Turning it over, the mesh covering the ventilation intakes was no longer a mesh - the tar had built up so much that about 90% of the holes were closed up completely! Ten minutes with a stiff paintbrush, a vacuuum cleaner and some baby wipes returned it to working (and clean) condition.


Re: Smoking

My reply to pub smokers using that argument was "I have the right to drink beer - would you be ok if I pissed on your shoes?"

A word to the Wyse: Smoking cigars in the office is very bad for you... and your monitor


A neighbour asked me to have a look at her laptop as it kept cutting out - the vents were clogged with cigarette residues and it worked fine again when I brushed them out.

My father-in-law asked me to look at his laptop as the keyboard was playing up - I discovered a layer of sticky, sugary grot inside it and had to replace it - he still insists he hnever spilt anything on it!

I got an emergency callout to the data centre of the large government department I worked for, saying that the on-screen menus on an old, but vital system had disappeared. Yes - the brightness had been switched down.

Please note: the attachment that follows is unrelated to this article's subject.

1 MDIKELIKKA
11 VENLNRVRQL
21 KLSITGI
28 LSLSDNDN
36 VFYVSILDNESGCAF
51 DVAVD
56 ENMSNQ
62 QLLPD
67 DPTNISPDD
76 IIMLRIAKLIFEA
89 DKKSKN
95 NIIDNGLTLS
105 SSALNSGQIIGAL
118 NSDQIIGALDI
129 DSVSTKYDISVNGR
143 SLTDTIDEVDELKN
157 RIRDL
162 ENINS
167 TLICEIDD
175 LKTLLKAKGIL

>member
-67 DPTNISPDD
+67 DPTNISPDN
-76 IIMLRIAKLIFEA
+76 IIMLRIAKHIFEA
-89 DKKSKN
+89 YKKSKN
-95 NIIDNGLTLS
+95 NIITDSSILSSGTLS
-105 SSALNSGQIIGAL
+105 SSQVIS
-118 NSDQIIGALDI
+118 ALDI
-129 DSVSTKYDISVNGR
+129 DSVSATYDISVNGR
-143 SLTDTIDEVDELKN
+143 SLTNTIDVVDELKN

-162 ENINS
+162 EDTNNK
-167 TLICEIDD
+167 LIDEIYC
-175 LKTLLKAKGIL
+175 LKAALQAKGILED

The wastepaper basket is on the other side of the office – that must be why they put all these slots in the computer


Re: oh crumbs!

I had a similar problem with my neighbour's laptop - ten minutes with a vacuum cleaner and a stiff paintbrush cured the problem (for a while)

Takes from the taxpayer, gives to the old – by squishing a bug in Thatcherite benefits system


Our company wrote a system for a large housing association that produced gift cards for tennants who had kept up with their rents throughout the year. They sent us Excel spreadsheets with the tennant detains - name, address etc and the amount to be paid and we created prepaid gift cards loaded with the said amount and mailed them out to the recipients.